Tuesday, September 25, 2007

Indulge me

If you, like me, have been brought up in the English-speaking world, all that you know about indulgences will have been cribbed from anti-Catholic propaganda. This is a great loss. The Church's authority to forgive sins, and forgive the temporal punishment of sin, has always been there, and remains a potent help in our growth towards holiness.

This excellent post by the Historical Christian sums up the practice of partial and plenary indulgences:

"The Church has granted three types of general indulgences, each extensively supported with scripture references in the Handbook, that may be done on a daily basis, several times a day or constantly throughout the day. The first is this:

"A partial indulgence is granted to the Christian faithful who, while performing their duties and enduring the difficulties of life, raise their minds in humble trust to God and make, at least mentally, some pious invocation.

"This is so simple. It can be done everyday, and several times a day. In fact, if we are really striving to live for Christ, we’re already doing part of it: enduring the difficulties of life while trusting in God. We just need to add to it: the intention of receiving an indulgence, being aware of our littleness, our sinfulness and inadequacy before God, and making a “pious invocation,” such as “Lord Jesus, have mercy on me, a sinner,” or “Jesus, I trust in you.” The Handbook has a whole list of invocations; or you can make up your own.

"If we just did this one thing on a regular, daily basis, several times a day as we went through our day, how our lives would change, and how we would grow and deepen in humility, prayer, and trust in God. Which of course is exactly the intention of indulgences, as the Church has spelled it out.

"If a majority of Catholics would do this, imagine how it would transform the life of the Church. As explained, sin affects the whole Body, for the worse. But holiness also affects the Body – for the better. If we receive the benefits of indulgences, we will not only improve our own spiritual health, we will improve the overall health of the whole Body, by aiding in removing the mystical, temporal effects of sin that weigh her down and disfigure her, and so lighten and uplift the whole Body, by our personal growth in holiness.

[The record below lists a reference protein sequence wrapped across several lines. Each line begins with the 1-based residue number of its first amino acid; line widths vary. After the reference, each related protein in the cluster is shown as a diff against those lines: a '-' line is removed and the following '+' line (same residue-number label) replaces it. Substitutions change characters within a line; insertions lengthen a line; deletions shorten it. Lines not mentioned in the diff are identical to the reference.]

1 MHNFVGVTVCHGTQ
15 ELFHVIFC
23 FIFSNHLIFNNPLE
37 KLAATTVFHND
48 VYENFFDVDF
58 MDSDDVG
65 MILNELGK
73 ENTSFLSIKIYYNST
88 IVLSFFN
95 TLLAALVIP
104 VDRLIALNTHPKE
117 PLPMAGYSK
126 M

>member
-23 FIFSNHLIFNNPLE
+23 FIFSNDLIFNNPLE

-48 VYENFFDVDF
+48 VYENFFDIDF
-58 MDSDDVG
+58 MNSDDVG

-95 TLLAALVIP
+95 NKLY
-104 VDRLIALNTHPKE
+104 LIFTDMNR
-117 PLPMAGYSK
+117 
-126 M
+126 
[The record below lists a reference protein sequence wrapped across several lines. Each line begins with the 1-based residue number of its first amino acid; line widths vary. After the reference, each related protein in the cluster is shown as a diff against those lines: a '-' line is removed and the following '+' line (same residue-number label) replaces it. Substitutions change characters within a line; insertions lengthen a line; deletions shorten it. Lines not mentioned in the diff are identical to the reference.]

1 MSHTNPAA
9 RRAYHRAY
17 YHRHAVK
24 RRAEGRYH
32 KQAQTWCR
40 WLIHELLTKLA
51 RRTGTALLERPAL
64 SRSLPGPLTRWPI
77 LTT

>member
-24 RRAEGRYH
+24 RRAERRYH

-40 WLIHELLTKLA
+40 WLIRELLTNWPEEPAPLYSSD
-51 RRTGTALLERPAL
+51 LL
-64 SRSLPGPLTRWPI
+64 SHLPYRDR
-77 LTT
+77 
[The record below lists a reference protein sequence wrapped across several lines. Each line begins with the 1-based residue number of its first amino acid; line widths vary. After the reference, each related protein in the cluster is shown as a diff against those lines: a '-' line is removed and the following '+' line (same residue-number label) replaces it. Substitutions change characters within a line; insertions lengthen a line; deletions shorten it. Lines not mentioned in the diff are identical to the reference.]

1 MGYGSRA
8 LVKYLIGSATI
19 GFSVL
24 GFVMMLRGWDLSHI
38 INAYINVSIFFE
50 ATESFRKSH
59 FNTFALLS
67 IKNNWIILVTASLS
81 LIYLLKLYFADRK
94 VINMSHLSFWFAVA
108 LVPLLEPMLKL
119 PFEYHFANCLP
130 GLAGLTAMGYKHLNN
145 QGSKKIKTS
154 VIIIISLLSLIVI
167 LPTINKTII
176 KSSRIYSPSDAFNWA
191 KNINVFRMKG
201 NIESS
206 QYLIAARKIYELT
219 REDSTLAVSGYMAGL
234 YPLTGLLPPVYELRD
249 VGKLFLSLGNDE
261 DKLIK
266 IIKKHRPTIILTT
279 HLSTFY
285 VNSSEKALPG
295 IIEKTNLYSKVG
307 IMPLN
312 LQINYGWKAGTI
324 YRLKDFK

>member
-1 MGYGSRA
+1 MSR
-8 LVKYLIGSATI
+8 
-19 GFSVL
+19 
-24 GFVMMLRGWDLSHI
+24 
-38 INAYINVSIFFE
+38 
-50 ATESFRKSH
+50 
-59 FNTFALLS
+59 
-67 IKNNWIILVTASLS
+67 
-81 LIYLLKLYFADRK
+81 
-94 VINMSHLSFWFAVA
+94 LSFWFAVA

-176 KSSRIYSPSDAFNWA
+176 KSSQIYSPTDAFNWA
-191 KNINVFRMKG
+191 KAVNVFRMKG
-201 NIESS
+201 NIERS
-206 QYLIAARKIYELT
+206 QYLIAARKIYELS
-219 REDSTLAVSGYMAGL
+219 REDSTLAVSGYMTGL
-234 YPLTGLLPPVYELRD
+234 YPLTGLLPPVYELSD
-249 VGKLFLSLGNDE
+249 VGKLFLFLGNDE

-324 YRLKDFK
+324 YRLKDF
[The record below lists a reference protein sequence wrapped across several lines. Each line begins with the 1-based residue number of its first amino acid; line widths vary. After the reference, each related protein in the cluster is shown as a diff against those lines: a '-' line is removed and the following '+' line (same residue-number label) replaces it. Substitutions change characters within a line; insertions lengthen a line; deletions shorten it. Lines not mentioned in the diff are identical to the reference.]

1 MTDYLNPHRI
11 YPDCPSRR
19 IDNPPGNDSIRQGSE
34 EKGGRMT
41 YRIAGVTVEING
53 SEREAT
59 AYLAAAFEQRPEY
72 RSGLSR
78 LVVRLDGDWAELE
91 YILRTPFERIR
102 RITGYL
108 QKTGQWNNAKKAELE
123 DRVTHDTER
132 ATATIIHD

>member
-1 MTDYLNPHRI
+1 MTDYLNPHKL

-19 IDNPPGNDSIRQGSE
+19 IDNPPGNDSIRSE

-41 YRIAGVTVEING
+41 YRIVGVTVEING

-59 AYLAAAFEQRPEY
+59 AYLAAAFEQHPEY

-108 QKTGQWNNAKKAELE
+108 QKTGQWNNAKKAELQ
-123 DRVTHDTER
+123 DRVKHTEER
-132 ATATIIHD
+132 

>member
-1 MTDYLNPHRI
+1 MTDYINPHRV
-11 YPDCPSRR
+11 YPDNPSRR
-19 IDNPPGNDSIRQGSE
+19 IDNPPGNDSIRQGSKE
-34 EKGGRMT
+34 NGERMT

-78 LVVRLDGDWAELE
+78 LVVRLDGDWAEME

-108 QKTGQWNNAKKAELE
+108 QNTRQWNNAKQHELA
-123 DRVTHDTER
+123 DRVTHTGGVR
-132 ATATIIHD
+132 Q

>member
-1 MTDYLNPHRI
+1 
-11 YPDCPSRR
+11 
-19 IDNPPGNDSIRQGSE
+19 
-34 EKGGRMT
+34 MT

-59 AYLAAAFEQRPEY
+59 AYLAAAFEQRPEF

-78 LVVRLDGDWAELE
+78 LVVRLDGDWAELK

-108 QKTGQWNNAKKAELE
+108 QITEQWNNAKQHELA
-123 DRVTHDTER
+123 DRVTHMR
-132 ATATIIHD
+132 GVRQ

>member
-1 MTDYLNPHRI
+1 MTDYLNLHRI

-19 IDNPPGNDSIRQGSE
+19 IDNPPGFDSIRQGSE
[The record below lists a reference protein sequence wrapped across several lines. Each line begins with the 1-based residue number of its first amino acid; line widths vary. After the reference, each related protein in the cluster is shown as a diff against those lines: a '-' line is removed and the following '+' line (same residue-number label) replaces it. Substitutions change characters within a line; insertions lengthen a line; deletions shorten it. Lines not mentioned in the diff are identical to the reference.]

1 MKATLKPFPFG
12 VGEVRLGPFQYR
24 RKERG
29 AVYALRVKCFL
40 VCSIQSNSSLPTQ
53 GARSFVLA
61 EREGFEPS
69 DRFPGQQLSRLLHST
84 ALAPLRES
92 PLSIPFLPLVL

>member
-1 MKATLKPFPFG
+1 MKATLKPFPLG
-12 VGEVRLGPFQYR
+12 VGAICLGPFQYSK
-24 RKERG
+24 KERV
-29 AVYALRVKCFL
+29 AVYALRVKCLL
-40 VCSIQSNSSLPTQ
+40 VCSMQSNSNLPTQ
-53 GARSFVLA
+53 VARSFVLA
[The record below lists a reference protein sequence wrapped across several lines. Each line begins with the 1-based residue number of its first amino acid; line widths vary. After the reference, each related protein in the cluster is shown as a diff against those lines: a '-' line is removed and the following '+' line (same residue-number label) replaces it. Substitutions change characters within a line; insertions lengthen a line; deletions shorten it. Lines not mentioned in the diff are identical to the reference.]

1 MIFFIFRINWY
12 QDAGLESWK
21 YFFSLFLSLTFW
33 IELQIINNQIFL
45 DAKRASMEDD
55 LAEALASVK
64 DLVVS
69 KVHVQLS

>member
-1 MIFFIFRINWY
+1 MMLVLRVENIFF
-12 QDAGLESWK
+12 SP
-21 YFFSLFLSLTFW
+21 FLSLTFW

"Here is the second general indulgence:

"A partial indulgence is granted to the Christian faithful who, prompted by a spirit of faith, devote themselves or their goods in compassionate service to their brothers and sisters in need.

"This can include both corporeal and spiritual works of mercy, helping with both material and spiritual needs, such as giving food or clothing to the poor, or counseling, teaching, or praying for those in need. And if we did this on a regular, daily basis, how it would help us grow in selflessness, and love and concern for others.

"The third general indulgence:

"A partial indulgence is granted to the Christian faithful who, in a spirit of penitence, voluntarily abstain from something which is licit for and pleasing to them.

"If we did this on a daily basis, how we would grow in a spirit of poverty and simplicity, overcome gluttony and strong personal preferences, detach ourselves from sensuality and the world, and learn to focus so much more on God, our true happiness and providence.

"All three of these are so simple, and embody the Christian spirit of trusting in and loving God, and loving and serving others, in a spirit of poverty and detachment from the world. And if we do so with awareness of our own sinfulness, imploring God for His indulgence, how He will indulge us with the increasing grace of Christ! “Ask, and it will be given you. . . . How much more will your Father who is in heaven give good things to those who ask him!” (Matt 7:7, 11b)"

In other words: prayer, charity and self-denial. Not rocket science.

Read the whole thing to find out about "indulgences on steroids" i.e. plenary indulgences!

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